Dimon’s testimony yesterday before the Senate Banking Committee -- the week of the anniversary of the passage of the Glass-Steagall Act in 1933 -- is ironic, to say the least. He objected to the Volcker Rule’s prohibitions against proprietary trading by federally insured banks (acting like hedge funds, in the words of Senator Merkley), characterizing the re-instatement of a separation of commercial banks and trading markets as an imprudent act taken by Congress in anger. He would, of course, prefer the public to rely on bank capital reserves (“fortress capital,” in his words) and the vaunted risk management systems of the sophisticated 21st century banks.
The hearing was to inquire about the massive trading losses experienced by JP Morgan Chase in its Chief Investment Office group that was tasked with hedging risks and managing excess deposits. In an attempt to disarm criticism, Dimon readily admitted that the bank made mistakes in its evaluation of the risk taken on by the CIO and how, by allowing it to stray from its mundane mission, it was turned into a massive and risky trading operation.
In a phrase popular in my native state of Tennessee, “that old dog won’t hunt.” Admitting mistakes is a fine thing, but it is irrelevant to the question whether activities are definitionally too risky for a too-big-to-fail bank that is subsidized by the safety net of federal deposit insurance and Fed window access. If some activities are permitted, “mistakes” of a certain type are more likely to occur and their consequences are likely to be far more severe. The safety net even encourages the excessive risk-taking by limiting adverse consequences because bailouts are inevitable.
Dimon certainly did not intend it, but his testimony provided compelling justification for the re-imposition of some form of the Glass-Steagall firewall between commercial banking and the trading of securities and derivatives.
The mistakes that Dimon owned up to were not typographical errors in software codes or a dropped decimal place. He claimed that the proprietary risk taking by the CIO was not appropriate, responding to Senator Merkley that the group was not supposed to be operating like a hedge fund. Surely, he and others at JP Morgan Chase noticed the outsized profits that preceded the calamitous losses. These profits (and the loss that purportedly finally got his attention) were totally inconsistent with an operation designed to insure against risk and manage cash. Most significantly, the compensation levels inside the CIO were the best expression of an institutional awareness of the proprietary risk business that it engaged in.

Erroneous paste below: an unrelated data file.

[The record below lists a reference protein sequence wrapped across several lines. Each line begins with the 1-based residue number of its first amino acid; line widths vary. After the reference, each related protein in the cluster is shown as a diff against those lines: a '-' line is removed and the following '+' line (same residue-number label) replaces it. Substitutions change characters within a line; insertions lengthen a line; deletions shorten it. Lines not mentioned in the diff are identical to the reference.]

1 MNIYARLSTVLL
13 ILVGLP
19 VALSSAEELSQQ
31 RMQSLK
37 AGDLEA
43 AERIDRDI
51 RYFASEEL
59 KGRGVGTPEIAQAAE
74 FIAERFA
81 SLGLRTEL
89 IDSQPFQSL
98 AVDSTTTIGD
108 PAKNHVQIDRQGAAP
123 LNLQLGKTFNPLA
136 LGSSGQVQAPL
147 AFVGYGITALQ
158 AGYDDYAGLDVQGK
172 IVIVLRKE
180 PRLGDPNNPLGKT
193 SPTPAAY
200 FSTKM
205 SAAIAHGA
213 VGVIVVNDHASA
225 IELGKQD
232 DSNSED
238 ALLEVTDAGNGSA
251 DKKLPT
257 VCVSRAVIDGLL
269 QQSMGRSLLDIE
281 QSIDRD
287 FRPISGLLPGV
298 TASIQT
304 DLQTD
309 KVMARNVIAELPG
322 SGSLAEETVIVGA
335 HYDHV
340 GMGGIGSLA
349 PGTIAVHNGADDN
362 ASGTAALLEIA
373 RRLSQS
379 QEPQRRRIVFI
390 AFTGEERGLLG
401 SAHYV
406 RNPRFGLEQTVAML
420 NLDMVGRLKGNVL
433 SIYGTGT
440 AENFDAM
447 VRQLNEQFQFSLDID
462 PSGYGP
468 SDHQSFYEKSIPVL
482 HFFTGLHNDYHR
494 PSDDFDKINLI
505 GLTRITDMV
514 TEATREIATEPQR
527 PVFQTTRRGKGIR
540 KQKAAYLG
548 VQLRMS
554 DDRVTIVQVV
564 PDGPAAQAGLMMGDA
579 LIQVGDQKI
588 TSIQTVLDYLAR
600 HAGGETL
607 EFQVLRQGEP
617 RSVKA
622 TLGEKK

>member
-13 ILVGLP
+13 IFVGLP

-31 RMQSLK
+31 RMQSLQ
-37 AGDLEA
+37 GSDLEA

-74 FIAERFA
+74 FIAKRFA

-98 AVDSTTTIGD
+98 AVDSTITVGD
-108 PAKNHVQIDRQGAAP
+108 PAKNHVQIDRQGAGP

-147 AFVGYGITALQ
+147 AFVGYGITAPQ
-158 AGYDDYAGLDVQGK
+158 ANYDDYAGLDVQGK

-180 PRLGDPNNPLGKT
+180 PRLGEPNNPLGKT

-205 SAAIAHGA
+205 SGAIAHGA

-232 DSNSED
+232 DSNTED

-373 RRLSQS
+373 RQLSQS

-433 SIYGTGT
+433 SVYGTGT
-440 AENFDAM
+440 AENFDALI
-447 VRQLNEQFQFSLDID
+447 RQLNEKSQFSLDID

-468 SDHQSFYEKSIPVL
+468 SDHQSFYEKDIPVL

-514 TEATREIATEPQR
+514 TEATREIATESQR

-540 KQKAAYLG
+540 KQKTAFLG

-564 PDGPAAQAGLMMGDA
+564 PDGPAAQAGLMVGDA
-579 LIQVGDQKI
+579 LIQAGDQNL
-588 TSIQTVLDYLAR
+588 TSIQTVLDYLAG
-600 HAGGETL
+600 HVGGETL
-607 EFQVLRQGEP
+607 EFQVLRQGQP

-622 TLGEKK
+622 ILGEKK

Dimon pointed to another “mistake,” a change to the Value at Risk model that masked the amount of risk embedded in the CIO. Anyone who is passingly familiar with VaR understands that results that are so different is not a function of an algorithmic nuance of the VaR calculation employed by the bank. The only things that could cause such a variance are differing judgments about the assumptions used in applying the model. Two come to mind: the assumed correlation between the long and short credit default swap components of the so-called “hedging” strategy (that in fact was a curve flattening bet); and the illiquidity of the position, especially given that the “London Whale’s” share of the entire market for the indexed credit default swaps was massive. If both of these assumptions were changed, the real risk of the strategy might have been obscured. The testimony cries out for further inquiry into the details of the change to the VaR calculation and, most importantly, the motives behind the change.
This episode underscores the importance of limiting activities by commercial banks to assure that bailouts will not recur. If the risk of engaging in this type of trading is so difficult to measure, the American taxpayers should not be exposed to it.
Moreover, risk and reward are broadly symmetrical. The vast profits that can be realized over a short term from high-risk trading will always bias banks to use assumptions that understate potential losses. After all, with their immense market power, the megabanks are likely to rake in profits for as long as they resist greed and hubris (words Mr. Dimon used to describe the downside of megabanks). But humans are frail, and losses that far exceed profits are inevitable. This is an important lesson taught us once again by the debacle of the London Whale.
Dimon and like-minded executives and policy makers prefer to allow the banks to do as they please, but rely on risk controls and capital reserves. Ultimately, in markets that are highly complex, illiquid and volatile, measurement of risks must be provided by the banks. The regulators are ill-equipped to do independent modeling except in the broadest sense. This can never be sufficient if the risks are nearly impossible to measure and the metrics are inevitably biased. The primary flaw in reliance on capital reserves is the inaccurate measurement of the risks that are reserved against. If JP Morgan Chase finds itself engaged in risk taking that it neither understands nor is even is fully aware of, the problem must be universal.
So on the anniversary of the Glass-Steagall Act, its wisdom has been underscored by the unlikeliest of persons - the individual most identified with resistance to its modern form, the Volcker Rule.